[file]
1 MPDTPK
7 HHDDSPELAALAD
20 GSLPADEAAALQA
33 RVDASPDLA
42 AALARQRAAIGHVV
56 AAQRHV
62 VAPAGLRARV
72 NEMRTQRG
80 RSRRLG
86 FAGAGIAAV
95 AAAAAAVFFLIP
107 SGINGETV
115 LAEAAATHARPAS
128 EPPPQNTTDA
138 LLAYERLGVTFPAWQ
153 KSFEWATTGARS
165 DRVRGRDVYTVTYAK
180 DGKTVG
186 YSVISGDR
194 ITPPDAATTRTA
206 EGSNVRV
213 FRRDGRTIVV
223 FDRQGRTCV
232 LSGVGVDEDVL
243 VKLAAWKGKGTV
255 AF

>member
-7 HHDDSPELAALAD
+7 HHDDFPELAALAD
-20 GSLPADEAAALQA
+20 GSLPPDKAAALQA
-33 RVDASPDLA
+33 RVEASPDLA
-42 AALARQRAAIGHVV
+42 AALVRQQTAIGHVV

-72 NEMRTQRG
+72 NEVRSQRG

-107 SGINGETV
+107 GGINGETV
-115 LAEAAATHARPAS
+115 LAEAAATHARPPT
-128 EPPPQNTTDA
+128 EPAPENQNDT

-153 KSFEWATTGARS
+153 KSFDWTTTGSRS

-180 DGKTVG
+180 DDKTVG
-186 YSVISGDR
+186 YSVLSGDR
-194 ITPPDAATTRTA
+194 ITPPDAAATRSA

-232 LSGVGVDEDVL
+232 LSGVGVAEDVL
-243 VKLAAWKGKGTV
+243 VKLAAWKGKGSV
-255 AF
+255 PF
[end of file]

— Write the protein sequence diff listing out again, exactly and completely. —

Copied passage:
1 MPDTPK
7 HHDDSPELAALAD
20 GSLPADEAAALQA
33 RVDASPDLA
42 AALARQRAAIGHVV
56 AAQRHV
62 VAPAGLRARV
72 NEMRTQRG
80 RSRRLG
86 FAGAGIAAV
95 AAAAAAVFFLIP
107 SGINGETV
115 LAEAAATHARPAS
128 EPPPQNTTDA
138 LLAYERLGVTFPAWQ
153 KSFEWATTGARS
165 DRVRGRDVYTVTYAK
180 DGKTVG
186 YSVISGDR
194 ITPPDAATTRTA
206 EGSNVRV
213 FRRDGRTIVV
223 FDRQGRTCV
232 LSGVGVDEDVL
243 VKLAAWKGKGTV
255 AF

>member
-7 HHDDSPELAALAD
+7 HHDDFPELAALAD
-20 GSLPADEAAALQA
+20 GSLPPDKAAALQA
-33 RVDASPDLA
+33 RVEASPDLA
-42 AALARQRAAIGHVV
+42 AALVRQQTAIGHVV

-72 NEMRTQRG
+72 NEVRSQRG

-107 SGINGETV
+107 GGINGETV
-115 LAEAAATHARPAS
+115 LAEAAATHARPPT
-128 EPPPQNTTDA
+128 EPAPENQNDT

-153 KSFEWATTGARS
+153 KSFDWTTTGSRS

-180 DGKTVG
+180 DDKTVG
-186 YSVISGDR
+186 YSVLSGDR
-194 ITPPDAATTRTA
+194 ITPPDAAATRSA

-232 LSGVGVDEDVL
+232 LSGVGVAEDVL
-243 VKLAAWKGKGTV
+243 VKLAAWKGKGSV
-255 AF
+255 PF